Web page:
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CONGRESSMAN ENI F.H. FALEOMAVAEGA American Samoa U.S. House of Representatives Washington, D.C.

News Release October 21, 2002


Congressman Faleomavaega announced today that he will be meeting with American Samoa’s tilapia farmers at his Utulei office on Thursday afternoon at 5:00 p.m. to promote further economic development. Also attending this meeting will be Dr. Darren Okimoto, Sea Grant specialist, and Papalii Dr. Tusi Avegalio, Director of the Pacific Business Center at the University of Hawaii.

"I would also like to invite any members of the public who may have an interest in fish farming to attend this meeting," Congressman Faleomavaega said. "It has always been my dream to establish fish farming at a level that will diversify our economy and promote further economic development in the Territory. When the American Samoa Economic Development Commission surveyed our community, 63% of those surveyed also said that agriculture and fishery related industries should be developed to improve our economy. This is why I have aggressively worked to bring a full-time Sea Grant extension agent to American Samoa."

"For more than two years, I have worked with the National Sea Grant College program and the Director of Hawaii Sea Grant to obtain funding for this important initiative. I am pleased to announce that American Samoa now has a full-time, on-island Sea Grant specialist to help us develop aquaculture farms where we can grow ornamental clams, soft coral, and especially tilapia," Congressman Faleomavaega said. "Dr. Darren Okimoto arrived on island last month and we have already met and begun work on our ornamental clam project."

"Dr. Okimoto and I will now be meeting this Thursday with American Samoa’s tilapia farmers. Dr. Okimoto has a Ph.D. in marine biology and his expertise is in tilapia. I am convinced that his knowledge and expertise will assist our local tilapia farmers in increasing their production and expanding their markets," the Congressman said.

"At Thursday’s meeting, Dr. Okimoto will be discussing ways in which we can measure consumption and demand, and how we can lower the costs associated with fish farming. It has always been my understanding that in any fish farm operation, 50% of the costs are in the feed. In the coming months, it is my intention to meet with the CEO of Chicken of the Sea International to discuss ways we may be able to utilize some of the by-products from our canneries so that we can make our own fish feed here in American Samoa. If we can produce our own feed instead of buying it from off-island sources, this will be a tremendous savings to our farmers. Simply put, this will help our farmers increase their profits while also lowering costs for consumers," Congressman Faleomavaega said.

"I have also invited Papalii Dr. Tusi Avegalio, Director of Pacific Business Center at the University of Hawaii School of Business, to attend Thursday’s meeting. Dr. Avegalio will be working with our farmers to develop a cooperative and a market feasibility study. We will be looking at the feasibility of growing enough fish to export regionally. As I have said before, the ocean is our farm. We are rich in marine resources and we must capitalize on the opportunities and resources that are available to us. Aquaculture is a multibillion dollar industry and there is no reason why American Samoa should not be a part of this worldwide industry."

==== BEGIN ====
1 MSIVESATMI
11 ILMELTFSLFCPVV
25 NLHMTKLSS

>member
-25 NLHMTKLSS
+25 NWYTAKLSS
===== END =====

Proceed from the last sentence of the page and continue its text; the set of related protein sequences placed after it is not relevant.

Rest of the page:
"I want to commend Alosina Toomalatai for almost single-handedly establishing tilapia farming in American Samoa," Congressman Faleomavaega said. "Through Mr. Toomalatai’s efforts and generosity in supplying our local farmers with fingerlings, there are now about 26 tilapia farms up and running in the Territory. I also want to thank Mr. Toomalatai for meeting with me last week, and for his willingness to assist in this effort to encourage economic development in our community."

"I also want to thank Dr. Ron Baird, National Sea Grant Director, Dr. Gordon Grau, Hawaii Sea Grant Director, and Dr. Darren Okimoto. I also want to thank Dr. Adele Satele Galeai for supporting the presence of Sea Grant at the American Samoa Community College. Dr. Okimoto will be teaching courses at ASCC and I am hopeful that this will encourage some of our students to pursue studies in the marine sciences at the University of Hawaii and one day return home to teach and practice."

"Once again, I would like to remind our tilapia farmers that we will be meeting with Dr. Okimoto and Papalii Dr. Tusi Avegalio on Thursday October 24, 2002 at 5:00 p.m. in my office in Utelei (633-1372). I would also like to invite any members of the public who may have an interest in fish farming to attend this meeting. We will be passing out packets of information about how to establish tilapia farms and how to form local cooperatives. I am hopeful that as a result of this meeting we will one day be able to establish fish farming at a level that will diversify our economy and promote further economic development in the Territory," the Congressman concluded.

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